Note that this tutorial was written for those using the 2000 edition of SQL Server (SQL Server 2000). For later versions of SQL Server, check out the SQL Server 2008 tutorial.
The SQL Query Analyzer is the main interface for running SQL queries against your database. You can use the SQL Query Analyzer to create and run adhoc scripts, or you can create SQL scripts and save them for later use.
Accessing SQL Query Analyzer
You can open Query Analyzer from Enterprise Manager by clicking Tools > Query Analyzer.
SQL Query Analyzer looks like this:
Tip: Before you open Query Analyzer, use Enterprise Manager to navigate to the database you'd like to work with. That way, Query Analyzer will open using that database.
SQL Query Analyzer also has an "Object Browser" that you can use to browse and edit tables, views, and stored procedures. The Object Browser also displays a list of common SQL Server functions and their parameters.
To open the Object Browser, press F8. Alternatively, you can click the Object Browser icon on the toolbar. Another way of showing the Object Browser is to go Tools > Object Browser > Show/hide. The Object Browser displays to the left of your workspace.
You are now ready to write SQL queries against your database. You can use this interface to create database objects (such as databases, tables, views etc), insert data into a database table, select data, update data, delete data.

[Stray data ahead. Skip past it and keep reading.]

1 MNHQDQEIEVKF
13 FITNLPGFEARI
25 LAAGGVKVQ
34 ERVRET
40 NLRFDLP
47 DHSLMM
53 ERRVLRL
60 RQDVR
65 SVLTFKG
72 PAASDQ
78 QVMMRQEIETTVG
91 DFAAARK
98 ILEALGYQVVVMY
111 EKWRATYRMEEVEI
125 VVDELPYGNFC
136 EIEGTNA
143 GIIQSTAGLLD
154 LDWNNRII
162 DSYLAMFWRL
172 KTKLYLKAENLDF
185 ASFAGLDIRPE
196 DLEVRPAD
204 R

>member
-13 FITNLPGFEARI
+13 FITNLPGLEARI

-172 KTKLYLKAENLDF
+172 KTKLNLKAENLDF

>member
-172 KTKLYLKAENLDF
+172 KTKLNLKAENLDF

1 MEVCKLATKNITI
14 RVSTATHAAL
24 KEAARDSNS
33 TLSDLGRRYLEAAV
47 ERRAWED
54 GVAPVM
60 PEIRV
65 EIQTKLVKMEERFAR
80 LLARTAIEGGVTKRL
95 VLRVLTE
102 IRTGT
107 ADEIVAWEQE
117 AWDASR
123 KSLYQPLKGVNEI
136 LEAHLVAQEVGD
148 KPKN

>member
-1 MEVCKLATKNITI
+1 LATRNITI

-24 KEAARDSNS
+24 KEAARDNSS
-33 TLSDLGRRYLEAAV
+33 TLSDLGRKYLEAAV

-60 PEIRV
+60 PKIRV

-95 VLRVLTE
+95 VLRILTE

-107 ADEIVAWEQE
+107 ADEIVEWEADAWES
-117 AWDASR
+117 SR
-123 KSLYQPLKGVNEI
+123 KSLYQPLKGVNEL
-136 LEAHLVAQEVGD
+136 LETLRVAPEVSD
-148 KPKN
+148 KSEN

The following screen shot shows an example of using a SQL 'select' statement to select data from a database:
When I started creating the above example, I forgot the name of the table that I wanted to select data from. That wasn't a problem. All I needed to do was navigate through the Object Browser until I saw the names of the tables in the left pane. When I saw the table I needed, I simply clicked and dragged it onto the workspace area (and releasing the mouse in the right spot). This is quite a nice feature of Query Analyzer/Object Browser as it can save you time.
As you can see, the results of the query are displayed in the bottom pane.
The above 'select' statement is an example of a SQL query. Apart from the occasional example, SQL queries are outside the scope of this tutorial. If you'd like to learn more about writing SQL queries, check out the SQL tutorial.
Database Administration Tasks
Most of the database administration tasks that can be performed in Enterprise Manager (through the user interface) can be performed (programatically) in Query Analyzer. This tutorial concentrates on the Enterprise Manager method, mainly because it's usually a lot easier for new users to get their head around. Once you become more familiar with SQL Server, you may find yourself using Query Analyzer to perform many of the tasks that you started out doing in Enterprise Manager.